The meta-analysis showed a significant increase in pooled PDR in patients with the use of AI for polyp detection during colonoscopy compared with patients who had standard colonoscopy (odds ratio [OR] 1.75, 95% CI 1.56-1.96; P<.001; Figure 4). The PDR ranged from 38% to 64% when using AI, with a median of 45%. When comparing patients undergoing colonoscopy with the use of AI to those having standard colonoscopy, there was also a significant increase in ADR (OR 1.53, 95% CI 1.32-1.77; P<.001; Figure 5). The ADR ranged from 16% to 55% with a median of 34% when using AI technology compared to standard colonoscopy.

Figure 4. Pooled analysis of polyp detection rate. Odds ratios are shown with 95% CIs. A random-effects model was used for the meta-analysis.
View this figure
Figure 5. Pooled analysis of adenoma detection rate. Odds ratios are shown with 95% CIs. A random-effects model was used for the meta-analysis.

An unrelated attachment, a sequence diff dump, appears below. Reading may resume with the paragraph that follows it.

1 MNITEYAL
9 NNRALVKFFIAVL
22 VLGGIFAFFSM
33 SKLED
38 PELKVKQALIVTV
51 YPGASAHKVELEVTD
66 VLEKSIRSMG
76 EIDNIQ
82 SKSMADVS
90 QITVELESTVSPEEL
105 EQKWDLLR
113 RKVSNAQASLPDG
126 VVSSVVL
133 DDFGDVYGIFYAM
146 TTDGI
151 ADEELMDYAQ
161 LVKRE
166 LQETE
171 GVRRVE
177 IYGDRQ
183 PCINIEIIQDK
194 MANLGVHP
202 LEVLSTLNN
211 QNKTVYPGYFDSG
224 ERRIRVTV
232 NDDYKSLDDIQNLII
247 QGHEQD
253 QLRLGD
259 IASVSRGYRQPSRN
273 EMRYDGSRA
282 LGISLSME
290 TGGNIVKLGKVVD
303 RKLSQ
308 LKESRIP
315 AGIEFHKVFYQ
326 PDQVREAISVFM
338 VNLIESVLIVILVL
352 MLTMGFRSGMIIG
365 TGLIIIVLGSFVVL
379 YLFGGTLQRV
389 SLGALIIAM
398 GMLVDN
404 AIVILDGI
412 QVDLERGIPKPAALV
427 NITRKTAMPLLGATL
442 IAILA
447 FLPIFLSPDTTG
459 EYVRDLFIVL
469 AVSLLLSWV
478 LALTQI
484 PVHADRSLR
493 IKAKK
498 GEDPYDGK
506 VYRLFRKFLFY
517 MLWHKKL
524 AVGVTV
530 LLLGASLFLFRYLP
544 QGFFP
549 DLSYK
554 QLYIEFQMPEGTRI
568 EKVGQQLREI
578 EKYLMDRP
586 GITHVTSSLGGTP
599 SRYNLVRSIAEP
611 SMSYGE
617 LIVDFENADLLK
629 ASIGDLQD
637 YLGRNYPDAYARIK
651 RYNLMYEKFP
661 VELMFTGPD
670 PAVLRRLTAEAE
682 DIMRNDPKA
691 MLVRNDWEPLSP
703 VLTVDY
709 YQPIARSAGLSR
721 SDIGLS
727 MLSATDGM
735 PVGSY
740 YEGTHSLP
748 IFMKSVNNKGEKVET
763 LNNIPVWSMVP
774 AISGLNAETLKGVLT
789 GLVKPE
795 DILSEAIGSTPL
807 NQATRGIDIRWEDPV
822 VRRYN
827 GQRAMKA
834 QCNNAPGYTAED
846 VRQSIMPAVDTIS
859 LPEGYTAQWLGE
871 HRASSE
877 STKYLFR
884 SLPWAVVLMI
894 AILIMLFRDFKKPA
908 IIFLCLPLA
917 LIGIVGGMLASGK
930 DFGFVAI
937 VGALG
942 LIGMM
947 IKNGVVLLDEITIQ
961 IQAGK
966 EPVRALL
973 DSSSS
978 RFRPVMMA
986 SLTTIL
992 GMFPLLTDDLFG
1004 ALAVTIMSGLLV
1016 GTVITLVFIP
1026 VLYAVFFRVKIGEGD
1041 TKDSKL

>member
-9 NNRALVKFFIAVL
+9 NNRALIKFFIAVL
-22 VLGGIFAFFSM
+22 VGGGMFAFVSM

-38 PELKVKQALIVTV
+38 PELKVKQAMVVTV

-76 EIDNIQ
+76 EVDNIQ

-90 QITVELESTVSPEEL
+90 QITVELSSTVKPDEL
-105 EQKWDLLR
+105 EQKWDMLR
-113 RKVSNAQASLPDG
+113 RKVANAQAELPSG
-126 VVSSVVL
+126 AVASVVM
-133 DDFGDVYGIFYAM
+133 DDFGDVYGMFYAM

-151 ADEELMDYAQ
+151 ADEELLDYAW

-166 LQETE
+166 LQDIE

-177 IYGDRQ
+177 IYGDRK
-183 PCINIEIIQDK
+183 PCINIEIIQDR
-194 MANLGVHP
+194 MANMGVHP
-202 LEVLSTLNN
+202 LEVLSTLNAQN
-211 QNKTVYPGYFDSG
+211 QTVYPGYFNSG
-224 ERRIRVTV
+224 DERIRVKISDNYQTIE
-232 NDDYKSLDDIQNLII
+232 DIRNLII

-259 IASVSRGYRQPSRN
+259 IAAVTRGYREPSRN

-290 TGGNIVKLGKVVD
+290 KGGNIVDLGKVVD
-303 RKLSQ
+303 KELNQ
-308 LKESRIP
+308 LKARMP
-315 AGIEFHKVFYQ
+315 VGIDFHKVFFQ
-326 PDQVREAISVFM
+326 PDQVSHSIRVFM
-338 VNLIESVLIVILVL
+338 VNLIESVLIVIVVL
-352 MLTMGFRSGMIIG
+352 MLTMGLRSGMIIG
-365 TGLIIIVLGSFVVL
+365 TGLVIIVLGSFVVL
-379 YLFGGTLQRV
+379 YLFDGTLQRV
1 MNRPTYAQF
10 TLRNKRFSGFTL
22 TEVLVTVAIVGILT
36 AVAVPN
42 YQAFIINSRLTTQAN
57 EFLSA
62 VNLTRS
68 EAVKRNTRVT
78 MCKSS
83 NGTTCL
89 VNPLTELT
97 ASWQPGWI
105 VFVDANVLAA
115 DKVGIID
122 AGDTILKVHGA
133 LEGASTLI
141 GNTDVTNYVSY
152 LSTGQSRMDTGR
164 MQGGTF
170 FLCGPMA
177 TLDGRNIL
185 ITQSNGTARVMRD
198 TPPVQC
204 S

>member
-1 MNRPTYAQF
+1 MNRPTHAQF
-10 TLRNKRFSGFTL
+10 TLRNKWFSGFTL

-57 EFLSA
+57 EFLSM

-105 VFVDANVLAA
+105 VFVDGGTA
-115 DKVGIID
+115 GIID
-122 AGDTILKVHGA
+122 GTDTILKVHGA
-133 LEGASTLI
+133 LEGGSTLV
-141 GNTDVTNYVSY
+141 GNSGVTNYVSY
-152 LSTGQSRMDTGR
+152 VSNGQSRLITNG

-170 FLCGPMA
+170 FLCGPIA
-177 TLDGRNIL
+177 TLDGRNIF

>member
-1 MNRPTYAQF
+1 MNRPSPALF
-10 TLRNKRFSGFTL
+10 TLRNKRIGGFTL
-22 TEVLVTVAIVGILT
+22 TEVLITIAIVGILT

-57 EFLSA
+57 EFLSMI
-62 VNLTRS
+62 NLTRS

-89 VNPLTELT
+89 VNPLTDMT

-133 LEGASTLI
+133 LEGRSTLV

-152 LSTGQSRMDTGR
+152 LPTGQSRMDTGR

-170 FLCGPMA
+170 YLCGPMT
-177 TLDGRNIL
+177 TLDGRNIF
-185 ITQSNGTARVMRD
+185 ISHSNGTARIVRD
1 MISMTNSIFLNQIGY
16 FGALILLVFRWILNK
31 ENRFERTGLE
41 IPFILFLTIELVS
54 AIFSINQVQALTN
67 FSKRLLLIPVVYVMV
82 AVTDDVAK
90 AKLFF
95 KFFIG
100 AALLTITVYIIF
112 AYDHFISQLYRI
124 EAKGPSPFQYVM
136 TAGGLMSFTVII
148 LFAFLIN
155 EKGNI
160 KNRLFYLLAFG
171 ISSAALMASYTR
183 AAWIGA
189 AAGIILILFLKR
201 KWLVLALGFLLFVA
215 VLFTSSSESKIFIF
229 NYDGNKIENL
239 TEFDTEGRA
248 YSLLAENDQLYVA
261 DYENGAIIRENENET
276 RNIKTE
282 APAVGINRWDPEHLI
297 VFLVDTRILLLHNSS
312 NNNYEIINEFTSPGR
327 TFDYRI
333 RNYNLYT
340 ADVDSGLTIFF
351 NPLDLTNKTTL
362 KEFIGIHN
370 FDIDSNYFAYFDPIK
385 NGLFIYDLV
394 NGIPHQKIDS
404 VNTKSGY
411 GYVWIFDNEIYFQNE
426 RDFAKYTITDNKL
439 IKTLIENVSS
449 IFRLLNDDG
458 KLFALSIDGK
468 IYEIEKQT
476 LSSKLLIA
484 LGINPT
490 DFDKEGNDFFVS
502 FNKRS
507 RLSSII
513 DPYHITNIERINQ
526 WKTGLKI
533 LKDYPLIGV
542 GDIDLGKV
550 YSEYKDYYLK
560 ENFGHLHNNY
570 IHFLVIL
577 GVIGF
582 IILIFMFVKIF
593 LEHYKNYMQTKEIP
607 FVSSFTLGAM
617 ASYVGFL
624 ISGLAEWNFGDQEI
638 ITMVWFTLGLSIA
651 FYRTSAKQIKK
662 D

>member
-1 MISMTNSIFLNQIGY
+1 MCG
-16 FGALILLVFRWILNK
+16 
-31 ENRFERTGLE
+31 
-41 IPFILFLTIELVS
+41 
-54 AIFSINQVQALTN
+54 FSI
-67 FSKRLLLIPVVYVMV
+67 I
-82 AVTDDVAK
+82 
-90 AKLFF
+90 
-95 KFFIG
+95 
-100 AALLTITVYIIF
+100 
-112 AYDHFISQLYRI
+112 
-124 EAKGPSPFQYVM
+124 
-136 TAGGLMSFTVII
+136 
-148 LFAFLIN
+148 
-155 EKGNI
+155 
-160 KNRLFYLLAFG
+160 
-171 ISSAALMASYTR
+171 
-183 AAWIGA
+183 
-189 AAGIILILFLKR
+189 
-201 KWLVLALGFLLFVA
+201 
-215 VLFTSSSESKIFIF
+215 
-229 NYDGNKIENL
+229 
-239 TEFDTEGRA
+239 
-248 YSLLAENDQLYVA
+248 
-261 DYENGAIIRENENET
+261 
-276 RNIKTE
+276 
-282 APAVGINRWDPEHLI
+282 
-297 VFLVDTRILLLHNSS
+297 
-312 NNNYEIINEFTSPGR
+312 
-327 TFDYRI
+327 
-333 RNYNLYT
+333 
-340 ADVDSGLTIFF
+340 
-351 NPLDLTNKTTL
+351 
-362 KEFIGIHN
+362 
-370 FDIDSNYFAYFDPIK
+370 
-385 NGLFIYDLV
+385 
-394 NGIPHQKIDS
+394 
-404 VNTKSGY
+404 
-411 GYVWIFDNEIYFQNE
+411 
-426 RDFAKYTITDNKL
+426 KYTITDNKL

View this figure

Heterogeneity of Studies

There was a high degree of variation between studies. The heterogeneity was statistically significant when comparing the studies for polyp detection and characterization and assessing for sensitivity, specificity, and accuracy (P<.05). The lowest variation for polyp detection was among the studies assessing accuracy with polyp data (I2=86.3%), and the highest was among those analyzing the sensitivity of machine learning systems using image data sets (I2=99.9%). When considering studies for polyp characterization, the heterogeneity was lowest for studies analyzing sensitivity using patient data sets (I2=51.1%) and highest when assessing specificity using image data sets (I2=99.9%). Within the RCTs assessed, there was found to be a low degree of heterogeneity for PDR (I2=0%; P=.70) and a moderate degree of heterogeneity for ADR (I2=45.5%; P=.09). These results were not statistically significant.